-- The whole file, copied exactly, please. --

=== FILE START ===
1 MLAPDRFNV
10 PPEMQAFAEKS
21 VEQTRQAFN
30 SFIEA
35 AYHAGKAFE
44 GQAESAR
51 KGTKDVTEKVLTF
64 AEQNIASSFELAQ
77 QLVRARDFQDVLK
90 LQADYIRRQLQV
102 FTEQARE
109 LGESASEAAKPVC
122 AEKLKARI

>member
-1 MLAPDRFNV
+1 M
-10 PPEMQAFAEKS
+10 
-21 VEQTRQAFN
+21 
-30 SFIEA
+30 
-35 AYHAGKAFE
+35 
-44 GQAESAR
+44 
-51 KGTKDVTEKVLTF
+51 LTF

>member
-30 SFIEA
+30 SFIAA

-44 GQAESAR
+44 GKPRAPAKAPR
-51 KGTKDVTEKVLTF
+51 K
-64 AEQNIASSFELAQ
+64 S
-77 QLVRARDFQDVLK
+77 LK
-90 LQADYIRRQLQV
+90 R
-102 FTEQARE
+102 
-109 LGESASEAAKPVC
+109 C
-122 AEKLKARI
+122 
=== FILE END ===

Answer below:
1 MLAPDRFNV
10 PPEMQAFAEKS
21 VEQTRQAFN
30 SFIEA
35 AYHAGKAFE
44 GQAESAR
51 KGTKDVTEKVLTF
64 AEQNIASSFELAQ
77 QLVRARDFQDVLK
90 LQADYIRRQLQV
102 FTEQARE
109 LGESASEAAKPVC
122 AEKLKARI

>member
-1 MLAPDRFNV
+1 M
-10 PPEMQAFAEKS
+10 
-21 VEQTRQAFN
+21 
-30 SFIEA
+30 
-35 AYHAGKAFE
+35 
-44 GQAESAR
+44 
-51 KGTKDVTEKVLTF
+51 LTF

>member
-30 SFIEA
+30 SFIAA

-44 GQAESAR
+44 GKPRAPAKAPR
-51 KGTKDVTEKVLTF
+51 K
-64 AEQNIASSFELAQ
+64 S
-77 QLVRARDFQDVLK
+77 LK
-90 LQADYIRRQLQV
+90 R
-102 FTEQARE
+102 
-109 LGESASEAAKPVC
+109 C
-122 AEKLKARI
+122 